The active sterols and free fatty acids responsible for saw palmetto’s BPH benefits are found in the berry. To get the most benefit from the herb, look for a supplement that uses supercritical CO2 extraction to protect these delicate compounds in the berries. It’s also important to check the label to ensure the saw palmetto is standardized to 85 to 95 percent total fatty acids and 0.20 to 0.50 percent total phytosterols.

Boron. Boron is a trace element that helps maintain healthy testosterone levels and plays a beneficial role in how this and other steroid hormones function. Making sure you’re getting enough may help balance testosterone levels and keep prostate volume in check. You can get some boron from foods like avocados, prune juice, and raisins, but to get prostate-friendly levels, consider taking a bioavailable form of this mineral.

Zinc. This critical mineral is best known for its ability to support immunity. But it’s also important for normal prostate function—so important that the prostate contains a higher concentration of zinc than any other organ in the body does. And yet, studies show that men over the age of 50—and especially those suffering from BPH—are alarmingly low in zinc. In fact, findings in the Indian Journal of Urology note that men with an enlarged prostate have, on average, 61 percent less zinc in their prostate tissues than men without the condition. Why does this matter? Because adequate zinc levels reduce inflammation and help regulate testosterone metabolism in the prostate via the 5-alpha-reductase enzyme. To effectively boost your zinc levels, however, you can optimize absorption with a chelated form of the mineral.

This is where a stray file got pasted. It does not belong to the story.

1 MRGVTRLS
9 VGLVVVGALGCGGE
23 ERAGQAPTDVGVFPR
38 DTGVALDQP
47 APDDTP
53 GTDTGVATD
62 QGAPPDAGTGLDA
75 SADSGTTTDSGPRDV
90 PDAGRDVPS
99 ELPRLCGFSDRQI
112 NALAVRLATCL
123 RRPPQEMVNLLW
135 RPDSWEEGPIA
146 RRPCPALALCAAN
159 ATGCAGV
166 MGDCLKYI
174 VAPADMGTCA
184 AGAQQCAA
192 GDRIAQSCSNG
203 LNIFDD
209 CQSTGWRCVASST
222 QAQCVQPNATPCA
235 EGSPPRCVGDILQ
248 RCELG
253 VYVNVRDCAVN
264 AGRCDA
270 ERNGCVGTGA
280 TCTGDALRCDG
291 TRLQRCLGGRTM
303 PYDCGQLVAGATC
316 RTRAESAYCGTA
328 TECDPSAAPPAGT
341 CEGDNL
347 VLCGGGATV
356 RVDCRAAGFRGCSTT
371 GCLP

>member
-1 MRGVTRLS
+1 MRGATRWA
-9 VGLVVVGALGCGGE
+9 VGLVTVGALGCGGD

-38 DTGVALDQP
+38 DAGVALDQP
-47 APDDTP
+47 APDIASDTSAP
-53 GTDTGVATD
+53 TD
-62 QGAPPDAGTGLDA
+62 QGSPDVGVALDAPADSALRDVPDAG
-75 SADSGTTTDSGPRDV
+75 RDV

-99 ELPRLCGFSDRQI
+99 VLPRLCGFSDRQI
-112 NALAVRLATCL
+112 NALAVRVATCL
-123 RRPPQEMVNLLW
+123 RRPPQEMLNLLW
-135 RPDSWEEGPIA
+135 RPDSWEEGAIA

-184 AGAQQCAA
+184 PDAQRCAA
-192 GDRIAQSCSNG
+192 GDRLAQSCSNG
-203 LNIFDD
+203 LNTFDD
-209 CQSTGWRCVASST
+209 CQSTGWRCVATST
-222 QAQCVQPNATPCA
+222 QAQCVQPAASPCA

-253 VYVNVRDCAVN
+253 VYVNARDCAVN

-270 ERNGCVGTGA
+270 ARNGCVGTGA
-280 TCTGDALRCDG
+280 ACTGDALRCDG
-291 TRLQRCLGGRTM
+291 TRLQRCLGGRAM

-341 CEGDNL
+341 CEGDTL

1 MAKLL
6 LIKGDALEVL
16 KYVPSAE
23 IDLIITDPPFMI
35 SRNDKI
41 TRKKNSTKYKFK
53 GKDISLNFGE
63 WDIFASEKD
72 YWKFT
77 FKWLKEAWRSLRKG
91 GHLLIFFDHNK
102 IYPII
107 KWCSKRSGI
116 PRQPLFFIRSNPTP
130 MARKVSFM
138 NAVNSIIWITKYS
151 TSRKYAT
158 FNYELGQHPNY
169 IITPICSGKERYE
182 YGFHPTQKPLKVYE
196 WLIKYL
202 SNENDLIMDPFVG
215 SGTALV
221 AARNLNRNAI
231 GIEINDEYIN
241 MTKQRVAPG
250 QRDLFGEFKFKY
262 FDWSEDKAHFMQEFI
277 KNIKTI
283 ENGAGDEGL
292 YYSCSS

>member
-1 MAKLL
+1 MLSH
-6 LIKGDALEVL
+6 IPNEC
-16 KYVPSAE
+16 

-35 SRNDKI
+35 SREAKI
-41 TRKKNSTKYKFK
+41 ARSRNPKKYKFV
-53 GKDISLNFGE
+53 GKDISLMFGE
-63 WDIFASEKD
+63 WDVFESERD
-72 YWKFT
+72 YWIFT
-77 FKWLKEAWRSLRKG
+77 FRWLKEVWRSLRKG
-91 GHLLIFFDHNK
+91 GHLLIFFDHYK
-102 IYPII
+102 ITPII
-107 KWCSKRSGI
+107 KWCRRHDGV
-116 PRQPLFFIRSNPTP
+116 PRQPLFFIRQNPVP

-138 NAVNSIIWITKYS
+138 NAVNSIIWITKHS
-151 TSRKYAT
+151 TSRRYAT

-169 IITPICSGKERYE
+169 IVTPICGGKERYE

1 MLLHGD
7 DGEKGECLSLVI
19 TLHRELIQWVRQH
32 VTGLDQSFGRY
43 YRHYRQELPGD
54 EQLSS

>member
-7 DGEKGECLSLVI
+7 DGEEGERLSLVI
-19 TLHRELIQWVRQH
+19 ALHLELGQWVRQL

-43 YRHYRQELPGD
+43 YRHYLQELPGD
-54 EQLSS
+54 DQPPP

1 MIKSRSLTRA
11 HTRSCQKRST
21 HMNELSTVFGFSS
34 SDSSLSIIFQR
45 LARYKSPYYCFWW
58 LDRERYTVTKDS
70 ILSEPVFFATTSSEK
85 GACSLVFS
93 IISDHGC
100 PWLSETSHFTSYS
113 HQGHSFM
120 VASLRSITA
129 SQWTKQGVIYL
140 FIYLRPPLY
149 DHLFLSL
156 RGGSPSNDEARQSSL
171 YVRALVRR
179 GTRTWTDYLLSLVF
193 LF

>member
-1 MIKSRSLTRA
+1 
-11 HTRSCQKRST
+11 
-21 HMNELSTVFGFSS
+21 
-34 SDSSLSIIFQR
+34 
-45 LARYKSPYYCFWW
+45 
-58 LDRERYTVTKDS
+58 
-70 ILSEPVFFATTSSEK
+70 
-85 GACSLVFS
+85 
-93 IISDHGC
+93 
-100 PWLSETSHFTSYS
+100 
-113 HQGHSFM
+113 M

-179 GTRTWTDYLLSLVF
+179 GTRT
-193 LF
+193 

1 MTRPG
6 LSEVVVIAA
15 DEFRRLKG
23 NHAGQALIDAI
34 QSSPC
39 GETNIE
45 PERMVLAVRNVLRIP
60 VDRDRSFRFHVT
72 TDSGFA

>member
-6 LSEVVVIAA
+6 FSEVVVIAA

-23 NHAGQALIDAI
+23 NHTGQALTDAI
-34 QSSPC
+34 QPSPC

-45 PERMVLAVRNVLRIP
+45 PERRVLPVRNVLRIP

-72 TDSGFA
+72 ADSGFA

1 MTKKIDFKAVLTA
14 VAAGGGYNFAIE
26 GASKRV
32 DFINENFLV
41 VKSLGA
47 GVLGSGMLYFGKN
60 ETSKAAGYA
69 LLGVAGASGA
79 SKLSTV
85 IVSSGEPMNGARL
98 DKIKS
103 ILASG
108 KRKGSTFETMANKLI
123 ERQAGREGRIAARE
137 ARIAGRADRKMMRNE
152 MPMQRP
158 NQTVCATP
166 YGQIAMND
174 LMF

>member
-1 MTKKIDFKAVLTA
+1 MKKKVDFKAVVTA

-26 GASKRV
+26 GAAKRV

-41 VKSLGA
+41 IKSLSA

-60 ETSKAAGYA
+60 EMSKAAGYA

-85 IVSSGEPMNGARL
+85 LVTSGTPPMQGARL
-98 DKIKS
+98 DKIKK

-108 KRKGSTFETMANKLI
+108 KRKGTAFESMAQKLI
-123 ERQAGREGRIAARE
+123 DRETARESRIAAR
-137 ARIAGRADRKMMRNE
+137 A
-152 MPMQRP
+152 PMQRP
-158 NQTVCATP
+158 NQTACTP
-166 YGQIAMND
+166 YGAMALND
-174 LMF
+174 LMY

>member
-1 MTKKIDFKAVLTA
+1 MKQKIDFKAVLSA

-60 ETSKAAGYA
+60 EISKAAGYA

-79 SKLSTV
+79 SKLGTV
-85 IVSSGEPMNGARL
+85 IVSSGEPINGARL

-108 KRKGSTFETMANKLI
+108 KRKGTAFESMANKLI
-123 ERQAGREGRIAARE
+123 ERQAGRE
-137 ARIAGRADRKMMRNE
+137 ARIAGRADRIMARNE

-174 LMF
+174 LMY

While you can’t do anything about your age or family history, there’s plenty you can do to slow prostate growth and reduce symptoms. Taking power over your prostate sooner rather than later is key to managing this all-too-common but troublesome condition.

A Complicated Issue

BPH isn’t just a nuisance; it can increase your risk of health complications like bladder or kidney damage, bladder stones, blood in the urine, and urinary tract infections. If you show signs of an enlarging prostate, checking in with your healthcare provider can help you sidestep these serious bladder and kidney problems.

Quick Tips to Reduce Symptoms

  • Empty your bladder all the way when you pass urine.
  • Limit the amount you drink in the evening, especially beverages containing alcohol or caffeine.
  • Urinate often to avoid long periods between bathroom breaks.
  • Be aware that some drugs such as antidepressants, blood pressure medications, and even over-the-counter cold remedies can worsen symptoms.